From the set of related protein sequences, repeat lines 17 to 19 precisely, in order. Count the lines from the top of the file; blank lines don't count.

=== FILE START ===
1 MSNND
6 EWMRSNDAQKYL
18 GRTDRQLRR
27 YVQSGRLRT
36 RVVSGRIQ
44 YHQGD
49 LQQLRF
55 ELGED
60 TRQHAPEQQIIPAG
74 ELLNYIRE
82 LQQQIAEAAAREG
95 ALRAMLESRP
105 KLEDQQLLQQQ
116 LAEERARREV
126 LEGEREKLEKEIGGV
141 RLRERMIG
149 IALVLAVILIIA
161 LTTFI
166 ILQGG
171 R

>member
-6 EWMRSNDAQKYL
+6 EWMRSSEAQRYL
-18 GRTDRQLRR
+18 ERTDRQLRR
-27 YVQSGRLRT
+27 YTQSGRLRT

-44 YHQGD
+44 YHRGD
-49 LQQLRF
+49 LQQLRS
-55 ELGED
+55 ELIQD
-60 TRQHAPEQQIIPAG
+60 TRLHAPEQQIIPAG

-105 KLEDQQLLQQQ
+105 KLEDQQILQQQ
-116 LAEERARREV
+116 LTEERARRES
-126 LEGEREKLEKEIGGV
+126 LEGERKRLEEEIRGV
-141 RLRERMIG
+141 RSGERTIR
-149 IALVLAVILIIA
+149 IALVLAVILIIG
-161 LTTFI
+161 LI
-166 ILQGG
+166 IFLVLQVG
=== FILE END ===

149 IALVLAVILIIA
161 LTTFI
166 ILQGG